Ring chromosome is a peculiar genetic anomaly which may cause phenotypic abnormalities even without a loss of genetic material. The ring formation of chromosome ends induces difficulties in the sister chromatid separation at cell division, resulting in increased cell death rate through the generation of secondary aneuploid cells. Based on the in vitro analyses of own cases and a review of more than 200 case reports published in the literature, the author presents some conclusions on "ring syndrome", a non-specific clinical manifestation of ring formation of any chromosome, consisting of the lack of (or poorly expressed) organic manifestations, mild or borderline mental retardation, and a severe growth failure which is not explained by organic, biochemical, or endocrine findings. It is also suggested that the phenotypic manifestation of a ring chromosome is even less expressed when the ring is transmitted to the next generation. Based on observations of ring behaviour and the clinical phenotypes in a 3-generational family with a mosaic supernumerary ring, it is not unrealistic to assume that there is a transgenerational increase in the severity of the clinical manifestation resulting from a less efficient elimination process against the ring (cytogenetic anticipation).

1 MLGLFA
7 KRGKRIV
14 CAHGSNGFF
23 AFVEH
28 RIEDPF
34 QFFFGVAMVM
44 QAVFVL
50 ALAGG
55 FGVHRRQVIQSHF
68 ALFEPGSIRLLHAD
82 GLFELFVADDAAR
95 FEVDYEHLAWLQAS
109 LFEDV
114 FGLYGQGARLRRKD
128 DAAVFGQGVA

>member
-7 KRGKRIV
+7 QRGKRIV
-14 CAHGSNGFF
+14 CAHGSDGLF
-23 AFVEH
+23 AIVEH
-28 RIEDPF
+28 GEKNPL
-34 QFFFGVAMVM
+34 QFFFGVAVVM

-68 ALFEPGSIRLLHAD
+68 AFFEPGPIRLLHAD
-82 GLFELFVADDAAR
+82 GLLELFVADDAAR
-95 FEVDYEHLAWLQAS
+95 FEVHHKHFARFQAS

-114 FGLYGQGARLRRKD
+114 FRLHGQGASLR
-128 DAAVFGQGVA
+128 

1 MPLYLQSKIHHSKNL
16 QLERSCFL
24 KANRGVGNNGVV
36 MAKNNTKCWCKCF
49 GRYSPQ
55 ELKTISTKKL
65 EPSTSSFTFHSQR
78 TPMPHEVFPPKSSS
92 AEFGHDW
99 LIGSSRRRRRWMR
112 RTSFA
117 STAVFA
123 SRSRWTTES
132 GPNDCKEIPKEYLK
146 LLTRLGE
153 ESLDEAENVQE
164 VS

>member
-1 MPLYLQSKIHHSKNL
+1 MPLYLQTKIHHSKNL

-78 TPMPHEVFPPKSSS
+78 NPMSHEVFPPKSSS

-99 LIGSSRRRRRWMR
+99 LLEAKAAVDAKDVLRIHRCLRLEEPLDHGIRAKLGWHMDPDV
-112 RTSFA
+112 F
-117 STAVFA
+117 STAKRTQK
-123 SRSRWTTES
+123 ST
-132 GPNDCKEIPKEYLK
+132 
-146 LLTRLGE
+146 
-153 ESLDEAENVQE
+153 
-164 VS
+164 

|Number of pages||3|
|Publication status||Published - Feb 25 2001|
ASJC Scopus subject areas